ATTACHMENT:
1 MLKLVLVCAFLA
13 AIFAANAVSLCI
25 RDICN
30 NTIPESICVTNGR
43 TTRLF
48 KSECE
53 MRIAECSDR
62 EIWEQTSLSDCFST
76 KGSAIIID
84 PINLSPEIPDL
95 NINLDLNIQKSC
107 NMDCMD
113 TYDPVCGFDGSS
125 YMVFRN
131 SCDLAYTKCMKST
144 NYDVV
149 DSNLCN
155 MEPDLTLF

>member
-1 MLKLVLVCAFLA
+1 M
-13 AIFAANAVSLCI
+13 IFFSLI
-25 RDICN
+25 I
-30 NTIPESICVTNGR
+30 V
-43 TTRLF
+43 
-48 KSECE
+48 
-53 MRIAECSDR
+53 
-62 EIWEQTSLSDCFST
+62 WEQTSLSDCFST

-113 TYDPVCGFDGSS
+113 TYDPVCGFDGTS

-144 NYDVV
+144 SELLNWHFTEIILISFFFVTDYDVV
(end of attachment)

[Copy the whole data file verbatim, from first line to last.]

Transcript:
1 MLKLVLVCAFLA
13 AIFAANAVSLCI
25 RDICN
30 NTIPESICVTNGR
43 TTRLF
48 KSECE
53 MRIAECSDR
62 EIWEQTSLSDCFST
76 KGSAIIID
84 PINLSPEIPDL
95 NINLDLNIQKSC
107 NMDCMD
113 TYDPVCGFDGSS
125 YMVFRN
131 SCDLAYTKCMKST
144 NYDVV
149 DSNLCN
155 MEPDLTLF

>member
-1 MLKLVLVCAFLA
+1 M
-13 AIFAANAVSLCI
+13 IFFSLI
-25 RDICN
+25 I
-30 NTIPESICVTNGR
+30 V
-43 TTRLF
+43 
-48 KSECE
+48 
-53 MRIAECSDR
+53 
-62 EIWEQTSLSDCFST
+62 WEQTSLSDCFST

-113 TYDPVCGFDGSS
+113 TYDPVCGFDGTS

-144 NYDVV
+144 SELLNWHFTEIILISFFFVTDYDVV